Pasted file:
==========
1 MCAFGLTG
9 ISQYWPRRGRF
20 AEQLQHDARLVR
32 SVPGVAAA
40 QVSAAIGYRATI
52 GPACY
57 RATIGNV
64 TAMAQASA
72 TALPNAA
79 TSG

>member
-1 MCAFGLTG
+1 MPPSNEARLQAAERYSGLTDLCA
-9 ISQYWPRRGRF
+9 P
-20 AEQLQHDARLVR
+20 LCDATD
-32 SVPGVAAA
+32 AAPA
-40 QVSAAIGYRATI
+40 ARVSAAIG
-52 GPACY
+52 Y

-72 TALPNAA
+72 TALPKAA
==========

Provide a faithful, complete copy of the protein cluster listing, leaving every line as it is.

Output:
1 MCAFGLTG
9 ISQYWPRRGRF
20 AEQLQHDARLVR
32 SVPGVAAA
40 QVSAAIGYRATI
52 GPACY
57 RATIGNV
64 TAMAQASA
72 TALPNAA
79 TSG

>member
-1 MCAFGLTG
+1 MPPSNEARLQAAERYSGLTDLCA
-9 ISQYWPRRGRF
+9 P
-20 AEQLQHDARLVR
+20 LCDATD
-32 SVPGVAAA
+32 AAPA
-40 QVSAAIGYRATI
+40 ARVSAAIG
-52 GPACY
+52 Y

-72 TALPNAA
+72 TALPKAA